Background Psychiatrists are often asked to answer legal questions. The extent to which they answer strictly legal rather than medical matters is not known.

Aim To investigate how strongly psychiatrists in England and Wales express opinions on one legal question – that of diminished responsibility in respect of a murder charge, and how this is related to outcome in court.

Method Our data were extracted from psychiatric reports and case files supplied by the then Department of Constitutional Affairs (now the Ministry of Justice) on cases heard in the Crown Courts between 1 January 1997 and 31 December 2001 in which the defence of diminished responsibility had been raised. The cases had been selected by the Law Commission in their earlier review of partial defences to murder. We devised a reliable system of rating the presence/absence and strength of expression of a legal opinion in the medical reports. We tested the data for relationship between nature and strength of opinion and progression to trial and verdict.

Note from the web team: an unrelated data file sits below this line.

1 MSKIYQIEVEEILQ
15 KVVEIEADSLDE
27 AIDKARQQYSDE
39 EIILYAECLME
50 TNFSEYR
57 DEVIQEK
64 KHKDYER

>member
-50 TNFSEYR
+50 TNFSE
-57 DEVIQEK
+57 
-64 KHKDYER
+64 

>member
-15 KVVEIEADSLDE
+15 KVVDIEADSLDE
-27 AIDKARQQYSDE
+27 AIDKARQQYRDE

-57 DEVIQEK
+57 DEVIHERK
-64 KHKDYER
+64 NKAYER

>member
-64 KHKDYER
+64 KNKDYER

Results Psychiatric reports were available on 143 of 156 cases in which diminished responsibility was considered. They yielded 338 opinions on at least one aspect of diminished responsibility. In 110 (93%) of the 118 cases in which there was a diminished verdict, this was made without trial and, therefore, without reference to a jury. In only eight (27%) out of the 30 cases that went to trial, was a diminished responsibility verdict made. Half of the reports (169) gave a clear opinion on diminished responsibility, a third (121) invited the court to draw a particular conclusion and only 11% (36) provided relevant evidence without answering the legal questions. When there was an opinion or an invitation to make a finding on the legal question, a trial was less likely. A trial was also less likely if reports agreed on what the verdict should be.

Conclusions Psychiatrists frequently answer the legal question of diminished responsibility. The judiciary and medical experts should join in research to examine the consequences of different styles or approaches in presentation of essentially similar evidence in court. Copyright © 2008 John Wiley & Sons, Ltd.